Edge: I Want It, But Do I Need It? Assessing the Benefits of New Technologies For Your Operation
By David Voelz, CEC, CWPC, CCA, WCEC, CDM, CFPP, FMP, FSWC
This Culinary Connection CE article appeared in the 2023 May/June issue of Nutrition & Foodservice Edge magazine. To view a PDF of this article click HERE.
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I Want It, But Do I Need It? Assessing the Benefits of New Technologies For Your Operation
By: David Voelz, CEC, CWPC, CCA, WCEC, CDM, CFPP, FMP, FSWC
WE’VE ALL BEEN THERE. We’re at a food show, visiting another kitchen, or looking at social media when we see it. That thing we think will be the magic pill for our operation. If we just had that, then we’d be able to immediately elevate our food quality, solve all our problems, or be able to operate with less labor. And then we see the price tag… So, we backtrack and begin to think, “Do I really need it?”
Here are five things to think about when deciding if that golden piece of equipment or technology is something that is feasible for your operation.
Let’s face it. With rare exception, none of us work in an operation with a bottomless pit of money to spend on every whim and desire. The reality is we usually have a set amount of money to spend on new equipment or technology for the year. And the bigger reality is often that money may disappear if it’s needed elsewhere in our operation. So what happens if an essential piece of equipment breaks down beyond repair? If we’ve already purchased the new item, can we replace the essential equipment as well?
The other option is to hold off on that item and push it to our finance office as a capital expenditure for the next year. Most companies have a pool of money that is earmarked for improvements at the beginning of the year. Our job as operators is to make sure we submit our request, with justifications, in time to ensure we have that money allocated to us in order to go ahead with the purchase.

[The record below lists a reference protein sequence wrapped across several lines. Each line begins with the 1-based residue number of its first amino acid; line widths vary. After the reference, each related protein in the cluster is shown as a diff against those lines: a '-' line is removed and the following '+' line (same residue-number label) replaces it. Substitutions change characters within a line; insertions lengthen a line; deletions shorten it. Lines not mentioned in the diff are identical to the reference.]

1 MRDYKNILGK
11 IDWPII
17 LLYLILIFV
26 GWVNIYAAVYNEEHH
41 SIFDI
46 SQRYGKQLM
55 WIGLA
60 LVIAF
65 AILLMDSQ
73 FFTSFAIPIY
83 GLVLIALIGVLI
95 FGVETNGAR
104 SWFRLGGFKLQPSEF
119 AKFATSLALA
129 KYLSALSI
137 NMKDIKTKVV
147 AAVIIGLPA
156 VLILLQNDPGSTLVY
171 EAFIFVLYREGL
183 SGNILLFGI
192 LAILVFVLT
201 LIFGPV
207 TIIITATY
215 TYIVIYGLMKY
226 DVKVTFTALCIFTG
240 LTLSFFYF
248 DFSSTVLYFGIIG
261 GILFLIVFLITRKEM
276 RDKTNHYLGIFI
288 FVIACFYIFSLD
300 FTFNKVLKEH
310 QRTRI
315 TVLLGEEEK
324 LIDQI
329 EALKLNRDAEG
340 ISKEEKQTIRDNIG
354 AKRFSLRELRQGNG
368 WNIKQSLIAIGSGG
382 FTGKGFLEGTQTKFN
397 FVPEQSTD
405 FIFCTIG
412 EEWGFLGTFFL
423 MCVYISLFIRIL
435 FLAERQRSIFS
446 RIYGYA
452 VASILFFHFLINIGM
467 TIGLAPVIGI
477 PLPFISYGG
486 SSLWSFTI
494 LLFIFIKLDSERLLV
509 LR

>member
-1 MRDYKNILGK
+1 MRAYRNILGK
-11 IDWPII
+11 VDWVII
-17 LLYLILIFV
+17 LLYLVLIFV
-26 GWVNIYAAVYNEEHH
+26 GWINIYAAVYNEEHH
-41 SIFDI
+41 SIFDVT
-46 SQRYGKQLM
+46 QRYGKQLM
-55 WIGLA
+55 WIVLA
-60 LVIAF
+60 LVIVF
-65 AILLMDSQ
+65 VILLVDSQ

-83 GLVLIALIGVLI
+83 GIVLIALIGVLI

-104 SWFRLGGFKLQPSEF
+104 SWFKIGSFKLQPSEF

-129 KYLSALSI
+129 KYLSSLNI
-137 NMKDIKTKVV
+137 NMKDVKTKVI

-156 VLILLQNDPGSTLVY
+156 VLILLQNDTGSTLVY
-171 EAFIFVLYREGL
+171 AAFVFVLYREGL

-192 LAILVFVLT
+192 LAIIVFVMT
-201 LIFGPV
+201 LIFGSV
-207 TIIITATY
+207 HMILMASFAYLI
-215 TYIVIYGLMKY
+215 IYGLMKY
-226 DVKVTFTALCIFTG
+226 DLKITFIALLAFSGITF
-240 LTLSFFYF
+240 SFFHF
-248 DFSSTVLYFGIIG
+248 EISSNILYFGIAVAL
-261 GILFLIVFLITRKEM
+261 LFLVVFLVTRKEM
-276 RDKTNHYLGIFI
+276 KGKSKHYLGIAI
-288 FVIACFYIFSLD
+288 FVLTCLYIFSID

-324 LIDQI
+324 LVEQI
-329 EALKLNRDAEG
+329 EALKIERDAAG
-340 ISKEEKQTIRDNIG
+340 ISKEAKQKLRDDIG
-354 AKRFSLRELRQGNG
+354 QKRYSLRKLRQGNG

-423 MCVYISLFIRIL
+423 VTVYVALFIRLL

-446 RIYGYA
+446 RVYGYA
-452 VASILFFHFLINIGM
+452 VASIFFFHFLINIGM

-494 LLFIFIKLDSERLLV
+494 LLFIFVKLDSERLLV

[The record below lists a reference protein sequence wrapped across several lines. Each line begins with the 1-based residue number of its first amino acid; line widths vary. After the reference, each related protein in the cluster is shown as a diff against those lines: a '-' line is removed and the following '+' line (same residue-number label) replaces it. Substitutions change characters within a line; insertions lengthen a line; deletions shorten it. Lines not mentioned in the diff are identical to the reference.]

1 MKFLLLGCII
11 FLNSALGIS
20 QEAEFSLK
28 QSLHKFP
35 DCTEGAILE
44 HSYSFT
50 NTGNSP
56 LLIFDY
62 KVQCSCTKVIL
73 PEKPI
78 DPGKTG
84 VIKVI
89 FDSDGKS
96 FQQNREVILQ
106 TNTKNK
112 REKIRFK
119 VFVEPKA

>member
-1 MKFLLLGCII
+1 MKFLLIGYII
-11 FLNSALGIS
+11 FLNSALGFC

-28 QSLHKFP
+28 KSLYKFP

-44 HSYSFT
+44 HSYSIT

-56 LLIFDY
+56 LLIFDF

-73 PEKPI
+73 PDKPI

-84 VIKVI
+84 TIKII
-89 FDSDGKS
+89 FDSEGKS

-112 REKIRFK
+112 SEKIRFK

Another way to think through a purchase, especially if it is one that contains new technology, is to play a waiting game. As we’ve seen in the consumer market with electronics, waiting a bit on the newest technology rewards us with lower prices. Did you ever think you’d see a 70-inch TV for $500? The same line of thought applies to the new technologies that come out for food and beverage applications. Not only will waiting and being patient pay off in getting a lower price, it also gives the manufacturer a chance to work out any bugs and make necessary improvements to new technologies.
UNIVERSAL USE VS. SPECIFIC USE
My parents were kitchen gadget people. They had cabinets and drawers filled to overflowing with every cooking gadget known to man. What did most of them do? Only one thing. I’ve worked in my fair share of kitchens, and without fail one of the biggest issues is always storage. There is nowhere to store a myriad of equipment that only does one thing.
When looking at that new, shiny piece of equipment, ask yourself how many ways it can bring value to your establishment. Will this be for one menu item? What happens when you change your menu? Will you be able to use it for another item or will you be putting it in storage that doesn’t exist? Consider your menu or concept as a whole and make sure this piece of equipment will serve many purposes. Multi-use equipment should ideally be used for two to five functions.
There are two caveats to this thought. The first is if you are known for a specific thing. For example, if you are renown for homemade pasta, then it is probably worth it to buy that fancy imported Italian-made pasta machine. It should improve productivity and help with consistency. The other caveat is buying a machine that does many things, yet it’s the only option in your operation. What happens if that one piece of equipment goes down? How many pieces of equipment will you need in order to make up for it? Do you have all that equipment to save the day? Be careful not to buy something that will sink your operation if it goes down. As sturdy as kitchen equipment is, it takes a lot of abuse and is bound to break down at some point. Don’t put yourself in a potentially bad situation.
Food trends are a lot like fashion. Something is “in” and then before you know it, it’s “out.” If you’re in this crazy business long enough, you’ll see many things come and go. We vacationed on an island one year and every restaurant we went to had fried green beans as an appetizer. The next year we went back to that same island. Not a fried green bean on any menu. What if all those restaurants had rearranged their lines to accommodate another fryer? What if they had gone all in and bought one of those fancy ventless fryers? Would they still be able to use it? This is a slightly different point than the previous one, because the time gap between trends can be years or even decades. Have you ever considered that someone may have a closet full of fondue pots? Fondue has been on hiatus for quite some time!
Waiting may be in your favor in this application as well. Trends do have various runs of time. Depending on your operation, if a trend lasts six months, that may work for you. You can capitalize on a high volume of sales to make your money back very quickly. You will still have to figure out where to store your equipment or how to use it for another purpose, but at least you will have come out ahead financially.